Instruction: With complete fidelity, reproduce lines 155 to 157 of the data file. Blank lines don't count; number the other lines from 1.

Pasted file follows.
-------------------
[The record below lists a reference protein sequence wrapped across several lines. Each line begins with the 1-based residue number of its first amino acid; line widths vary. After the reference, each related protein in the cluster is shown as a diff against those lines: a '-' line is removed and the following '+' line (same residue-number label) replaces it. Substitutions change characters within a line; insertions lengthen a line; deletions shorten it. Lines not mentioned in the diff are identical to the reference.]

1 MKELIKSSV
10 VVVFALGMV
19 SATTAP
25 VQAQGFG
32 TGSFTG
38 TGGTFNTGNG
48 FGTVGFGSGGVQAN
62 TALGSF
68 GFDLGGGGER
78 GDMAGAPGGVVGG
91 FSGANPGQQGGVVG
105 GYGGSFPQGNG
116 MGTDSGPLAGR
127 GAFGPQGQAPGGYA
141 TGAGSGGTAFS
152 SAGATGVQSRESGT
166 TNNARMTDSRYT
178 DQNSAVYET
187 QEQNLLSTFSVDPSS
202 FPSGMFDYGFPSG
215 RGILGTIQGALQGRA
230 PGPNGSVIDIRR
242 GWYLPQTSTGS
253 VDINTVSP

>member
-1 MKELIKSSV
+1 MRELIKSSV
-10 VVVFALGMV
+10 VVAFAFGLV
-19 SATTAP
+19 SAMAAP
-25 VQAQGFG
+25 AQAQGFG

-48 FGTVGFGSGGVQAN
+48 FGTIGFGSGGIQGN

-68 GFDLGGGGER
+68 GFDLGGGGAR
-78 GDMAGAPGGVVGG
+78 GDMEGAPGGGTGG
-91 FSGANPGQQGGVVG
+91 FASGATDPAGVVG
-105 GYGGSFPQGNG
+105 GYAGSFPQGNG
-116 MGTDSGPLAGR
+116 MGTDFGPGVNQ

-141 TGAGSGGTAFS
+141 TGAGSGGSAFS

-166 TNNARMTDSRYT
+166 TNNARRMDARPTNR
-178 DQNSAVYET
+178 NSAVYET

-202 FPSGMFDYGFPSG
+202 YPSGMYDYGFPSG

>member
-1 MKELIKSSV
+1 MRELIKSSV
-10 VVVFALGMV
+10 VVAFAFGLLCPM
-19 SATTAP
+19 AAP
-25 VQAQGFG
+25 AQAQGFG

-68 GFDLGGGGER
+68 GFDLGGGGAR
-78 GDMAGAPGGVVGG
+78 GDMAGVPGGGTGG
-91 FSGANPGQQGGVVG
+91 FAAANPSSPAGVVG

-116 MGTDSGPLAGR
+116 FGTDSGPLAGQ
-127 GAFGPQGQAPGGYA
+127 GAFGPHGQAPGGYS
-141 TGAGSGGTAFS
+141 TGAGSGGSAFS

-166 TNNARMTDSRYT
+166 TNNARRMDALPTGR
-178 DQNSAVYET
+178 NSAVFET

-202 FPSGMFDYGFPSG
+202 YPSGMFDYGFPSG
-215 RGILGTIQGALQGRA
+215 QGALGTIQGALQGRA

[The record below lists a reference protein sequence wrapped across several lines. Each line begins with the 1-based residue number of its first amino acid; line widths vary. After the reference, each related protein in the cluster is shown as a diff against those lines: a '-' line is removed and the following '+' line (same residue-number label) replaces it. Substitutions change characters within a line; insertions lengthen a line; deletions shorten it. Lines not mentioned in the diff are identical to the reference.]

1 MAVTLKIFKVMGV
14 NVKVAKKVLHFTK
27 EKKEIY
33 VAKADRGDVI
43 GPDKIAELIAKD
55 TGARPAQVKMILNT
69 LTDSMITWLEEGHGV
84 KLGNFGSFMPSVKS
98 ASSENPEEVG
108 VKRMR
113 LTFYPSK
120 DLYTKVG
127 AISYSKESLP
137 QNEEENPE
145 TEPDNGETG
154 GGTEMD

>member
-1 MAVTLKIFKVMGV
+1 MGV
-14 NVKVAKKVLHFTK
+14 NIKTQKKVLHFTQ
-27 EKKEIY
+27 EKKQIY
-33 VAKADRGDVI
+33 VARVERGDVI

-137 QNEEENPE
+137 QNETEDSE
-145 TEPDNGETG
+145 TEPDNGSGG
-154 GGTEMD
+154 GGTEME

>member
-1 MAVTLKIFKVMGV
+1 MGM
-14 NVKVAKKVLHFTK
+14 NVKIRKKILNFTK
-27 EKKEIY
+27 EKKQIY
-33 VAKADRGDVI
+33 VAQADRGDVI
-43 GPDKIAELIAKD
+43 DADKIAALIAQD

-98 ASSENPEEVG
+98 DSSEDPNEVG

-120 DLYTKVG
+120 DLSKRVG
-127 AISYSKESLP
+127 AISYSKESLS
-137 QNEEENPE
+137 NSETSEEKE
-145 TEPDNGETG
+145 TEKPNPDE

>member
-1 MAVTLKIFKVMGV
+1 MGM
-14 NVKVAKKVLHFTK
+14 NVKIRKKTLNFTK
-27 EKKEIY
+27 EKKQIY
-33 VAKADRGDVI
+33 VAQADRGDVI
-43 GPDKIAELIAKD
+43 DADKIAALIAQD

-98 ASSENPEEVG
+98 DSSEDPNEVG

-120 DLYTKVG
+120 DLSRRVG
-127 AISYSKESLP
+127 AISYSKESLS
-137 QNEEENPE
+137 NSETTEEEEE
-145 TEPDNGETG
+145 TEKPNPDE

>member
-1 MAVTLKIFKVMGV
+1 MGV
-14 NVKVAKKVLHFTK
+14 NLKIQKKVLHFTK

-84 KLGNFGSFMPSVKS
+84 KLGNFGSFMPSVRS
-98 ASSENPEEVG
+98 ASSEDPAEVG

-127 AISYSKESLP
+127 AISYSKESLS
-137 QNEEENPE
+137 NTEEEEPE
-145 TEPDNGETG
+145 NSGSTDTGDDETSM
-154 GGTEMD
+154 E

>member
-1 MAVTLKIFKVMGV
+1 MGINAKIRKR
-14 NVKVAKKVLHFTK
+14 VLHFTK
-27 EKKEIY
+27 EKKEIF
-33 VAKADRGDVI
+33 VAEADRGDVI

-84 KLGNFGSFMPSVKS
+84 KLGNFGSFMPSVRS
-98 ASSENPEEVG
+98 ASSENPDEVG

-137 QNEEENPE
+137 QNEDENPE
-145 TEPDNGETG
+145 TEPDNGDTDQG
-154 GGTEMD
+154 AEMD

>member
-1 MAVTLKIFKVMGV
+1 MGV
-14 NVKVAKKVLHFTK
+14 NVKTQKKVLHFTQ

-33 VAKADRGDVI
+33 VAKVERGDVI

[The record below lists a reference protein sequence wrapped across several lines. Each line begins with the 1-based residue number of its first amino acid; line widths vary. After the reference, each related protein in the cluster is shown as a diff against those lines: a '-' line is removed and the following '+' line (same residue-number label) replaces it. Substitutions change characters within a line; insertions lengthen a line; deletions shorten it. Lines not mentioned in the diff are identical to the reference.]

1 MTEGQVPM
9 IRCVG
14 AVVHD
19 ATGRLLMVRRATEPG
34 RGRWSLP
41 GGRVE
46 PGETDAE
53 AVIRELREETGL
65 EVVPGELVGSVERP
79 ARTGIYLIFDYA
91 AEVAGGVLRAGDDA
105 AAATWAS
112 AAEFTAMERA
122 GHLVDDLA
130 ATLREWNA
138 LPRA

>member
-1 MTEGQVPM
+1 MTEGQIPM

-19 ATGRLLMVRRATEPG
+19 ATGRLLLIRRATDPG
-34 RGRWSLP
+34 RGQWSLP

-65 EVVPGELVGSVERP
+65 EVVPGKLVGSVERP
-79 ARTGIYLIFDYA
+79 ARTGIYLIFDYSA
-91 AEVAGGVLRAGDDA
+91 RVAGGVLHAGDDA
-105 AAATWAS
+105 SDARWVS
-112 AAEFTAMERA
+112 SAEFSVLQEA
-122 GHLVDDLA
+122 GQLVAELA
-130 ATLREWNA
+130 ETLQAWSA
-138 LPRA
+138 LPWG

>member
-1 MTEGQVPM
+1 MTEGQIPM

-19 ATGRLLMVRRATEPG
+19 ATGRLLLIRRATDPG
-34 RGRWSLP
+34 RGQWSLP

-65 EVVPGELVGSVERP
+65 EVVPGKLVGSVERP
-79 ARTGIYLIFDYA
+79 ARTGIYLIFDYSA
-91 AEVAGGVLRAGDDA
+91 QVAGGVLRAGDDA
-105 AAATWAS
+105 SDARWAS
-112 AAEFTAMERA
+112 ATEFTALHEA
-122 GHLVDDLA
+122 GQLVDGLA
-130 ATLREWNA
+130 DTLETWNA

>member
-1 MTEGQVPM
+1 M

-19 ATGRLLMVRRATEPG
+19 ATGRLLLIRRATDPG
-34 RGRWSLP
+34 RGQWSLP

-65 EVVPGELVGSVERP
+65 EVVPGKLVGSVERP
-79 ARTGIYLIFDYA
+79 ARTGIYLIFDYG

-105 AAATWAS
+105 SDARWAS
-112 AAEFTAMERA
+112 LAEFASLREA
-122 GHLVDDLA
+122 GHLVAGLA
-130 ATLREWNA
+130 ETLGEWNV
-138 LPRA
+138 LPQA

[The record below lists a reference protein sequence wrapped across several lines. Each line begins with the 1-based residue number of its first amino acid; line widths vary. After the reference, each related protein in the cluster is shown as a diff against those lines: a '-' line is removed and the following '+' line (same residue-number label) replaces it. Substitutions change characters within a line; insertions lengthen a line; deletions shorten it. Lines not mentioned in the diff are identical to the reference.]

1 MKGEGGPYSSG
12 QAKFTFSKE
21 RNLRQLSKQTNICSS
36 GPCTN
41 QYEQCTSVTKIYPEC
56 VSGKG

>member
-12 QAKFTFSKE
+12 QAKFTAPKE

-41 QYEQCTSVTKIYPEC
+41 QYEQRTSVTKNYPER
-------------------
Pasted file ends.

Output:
+137 NSETTEEEEE
-145 TEPDNGETG
+145 TEKPNPDE